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Omicron COVID-19 variant likely to re-infect ‘over and over again,’ experts say

Although COVID-19 cases are declining across the country, chances of getting re-infected with the virus are still possible — especially from the omicron variant — experts say.

“As long as it’s transmitting in the community, there’s always a possibility,” Stephen Hoption Cann, clinical professor at the University of British Columbia’s school of population and public health, told Global News.

Read more: Ontario COVID numbers: 1,116 people in hospital, 160 in intensive care

Getting Omicron more than once also seems more likely than with other variants.

“The Omicron variant, in particular, seems to be one that will re-infect people over and over again,” Kelly McNagny, professor of medical genetics at the University of British Columbia’s school for biomedical engineering, told Global News.

“It’s a little bit more like the common cold virus that tends to infect the upper airways, which is a place where you tend not to develop strong immunity easily.”

Unlike Omicron, other variants of the virus tend to infect someone deeper in the airways, according to McNagny. “I think that gave you a bit more protection,” he said.

Lisa Glover, assistant director of Alberta Health, also says “reinfections have increased since Omicron has become the dominant variant.”

“The risk of reinfection from Omicron is much higher than any other previous variant,” Glover told Global News.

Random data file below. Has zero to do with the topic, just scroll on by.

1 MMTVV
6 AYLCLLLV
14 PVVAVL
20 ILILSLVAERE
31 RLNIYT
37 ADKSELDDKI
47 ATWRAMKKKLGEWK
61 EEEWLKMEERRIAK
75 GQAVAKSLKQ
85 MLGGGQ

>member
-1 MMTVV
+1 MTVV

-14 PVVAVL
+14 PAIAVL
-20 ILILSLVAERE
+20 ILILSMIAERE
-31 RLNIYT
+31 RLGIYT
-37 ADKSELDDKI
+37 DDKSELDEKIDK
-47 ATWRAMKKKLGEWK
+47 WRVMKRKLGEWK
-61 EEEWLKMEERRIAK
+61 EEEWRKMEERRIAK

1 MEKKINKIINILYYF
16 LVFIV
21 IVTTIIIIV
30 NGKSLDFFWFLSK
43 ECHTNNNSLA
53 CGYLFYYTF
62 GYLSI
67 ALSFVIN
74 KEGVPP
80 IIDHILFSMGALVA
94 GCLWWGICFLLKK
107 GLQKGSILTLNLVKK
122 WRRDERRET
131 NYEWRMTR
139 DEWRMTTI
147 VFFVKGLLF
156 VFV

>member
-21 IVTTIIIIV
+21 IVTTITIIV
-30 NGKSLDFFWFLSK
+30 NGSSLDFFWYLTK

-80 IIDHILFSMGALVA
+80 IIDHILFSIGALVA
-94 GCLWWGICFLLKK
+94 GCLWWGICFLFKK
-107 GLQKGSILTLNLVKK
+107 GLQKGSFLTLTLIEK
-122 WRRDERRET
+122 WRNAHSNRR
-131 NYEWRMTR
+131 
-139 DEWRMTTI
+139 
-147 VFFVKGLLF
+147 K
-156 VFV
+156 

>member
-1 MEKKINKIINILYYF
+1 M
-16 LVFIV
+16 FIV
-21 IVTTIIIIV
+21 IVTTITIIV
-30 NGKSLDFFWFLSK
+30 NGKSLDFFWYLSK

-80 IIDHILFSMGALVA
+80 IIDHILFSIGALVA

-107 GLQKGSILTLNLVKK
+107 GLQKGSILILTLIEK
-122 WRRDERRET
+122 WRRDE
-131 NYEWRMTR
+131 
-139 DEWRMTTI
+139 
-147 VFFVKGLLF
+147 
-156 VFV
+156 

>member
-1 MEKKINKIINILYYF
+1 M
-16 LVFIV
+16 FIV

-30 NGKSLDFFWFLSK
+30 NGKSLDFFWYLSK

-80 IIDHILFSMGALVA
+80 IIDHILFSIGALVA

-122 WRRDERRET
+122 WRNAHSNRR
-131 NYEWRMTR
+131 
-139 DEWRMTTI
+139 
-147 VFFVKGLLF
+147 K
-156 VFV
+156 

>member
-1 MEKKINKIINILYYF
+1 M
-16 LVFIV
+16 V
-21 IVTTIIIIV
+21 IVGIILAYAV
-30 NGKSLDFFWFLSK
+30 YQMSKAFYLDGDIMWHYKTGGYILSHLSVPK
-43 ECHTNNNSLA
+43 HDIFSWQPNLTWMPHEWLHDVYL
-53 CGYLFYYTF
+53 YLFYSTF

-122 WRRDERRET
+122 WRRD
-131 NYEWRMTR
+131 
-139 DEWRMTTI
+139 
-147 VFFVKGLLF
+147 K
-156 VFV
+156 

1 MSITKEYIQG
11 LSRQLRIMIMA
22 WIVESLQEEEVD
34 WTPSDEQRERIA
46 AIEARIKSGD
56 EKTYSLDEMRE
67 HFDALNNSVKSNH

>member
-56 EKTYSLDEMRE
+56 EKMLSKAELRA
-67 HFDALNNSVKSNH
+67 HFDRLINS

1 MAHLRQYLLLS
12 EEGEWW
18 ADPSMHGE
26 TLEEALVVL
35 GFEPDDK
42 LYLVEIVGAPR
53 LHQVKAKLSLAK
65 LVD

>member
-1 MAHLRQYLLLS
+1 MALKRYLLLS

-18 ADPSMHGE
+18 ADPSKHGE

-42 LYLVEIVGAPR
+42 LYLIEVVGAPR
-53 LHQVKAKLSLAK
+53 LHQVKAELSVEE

“A major factor that increases the likelihood of reinfection is the waning immunity from a previous infection or not being fully up-to-date with COVID-19 immunization, including additional doses,” she said.

Regardless of the variant, McNagny says being vaccinated will give a higher level of protection against reinfection. Aside from vaccination, bringing back mask

Alberta Health Theresa Tam

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COVID-19 won’t disappear and provinces need to ‘evolve,’ says Canada’s top doctor
COVID-19 pandemic, British Columbia’s premier has said he’s looking for ways to balance public protection with individual freedom.In a Friday press conference after a meeting of all Canadian premiers, John Horgan said he and other provincial and territorial leaders, discussed interprovincial travel rights as the Omicron variant continues to impact public health restrictions.“As we come to this place of moving in the next number of weeks to potentially endemic rather than pandemic, we need to reimagine the tools at our disposal as citizens and as provinces, and as a federal government is,” said Horgan.“How do we maximize our ability to protect people, which is our obligation, but also to ensure that their liberties are intact and they can make choices for themselves? It’s a fine balance and we’re all working together on how do we get there?” Canadian premiers push for boost in health-care funding from Ottawa In a news conference Friday, Canada’s chief public health officer Dr. Theresa Tam said that as Canada emerges from the “Omicron wave,” it’s important for governments to recognize that the virus isn’t going to disappear.“We need to be able to address the ongoing presence of the SARS‑CoV‑2 virus in a more sustainable way,” she said.“The virus will continue to evolve so we need to also continue to evolve our measures, recognizing that further waves will occur.”Her comments come as two provinces, Alberta and Saskatchewan, have announced intentions to end most or all COVID-19 restrictions.
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